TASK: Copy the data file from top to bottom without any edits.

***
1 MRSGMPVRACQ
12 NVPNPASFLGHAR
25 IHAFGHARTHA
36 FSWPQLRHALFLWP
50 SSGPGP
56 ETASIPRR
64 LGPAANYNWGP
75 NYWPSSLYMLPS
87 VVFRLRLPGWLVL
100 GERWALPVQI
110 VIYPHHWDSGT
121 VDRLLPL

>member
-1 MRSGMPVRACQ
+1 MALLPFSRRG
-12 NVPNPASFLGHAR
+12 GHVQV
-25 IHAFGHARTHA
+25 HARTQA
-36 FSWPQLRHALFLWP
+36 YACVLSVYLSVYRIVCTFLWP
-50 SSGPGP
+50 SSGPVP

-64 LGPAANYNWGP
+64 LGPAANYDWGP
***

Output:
1 MRSGMPVRACQ
12 NVPNPASFLGHAR
25 IHAFGHARTHA
36 FSWPQLRHALFLWP
50 SSGPGP
56 ETASIPRR
64 LGPAANYNWGP
75 NYWPSSLYMLPS
87 VVFRLRLPGWLVL
100 GERWALPVQI
110 VIYPHHWDSGT
121 VDRLLPL

>member
-1 MRSGMPVRACQ
+1 MALLPFSRRG
-12 NVPNPASFLGHAR
+12 GHVQV
-25 IHAFGHARTHA
+25 HARTQA
-36 FSWPQLRHALFLWP
+36 YACVLSVYLSVYRIVCTFLWP
-50 SSGPGP
+50 SSGPVP

-64 LGPAANYNWGP
+64 LGPAANYDWGP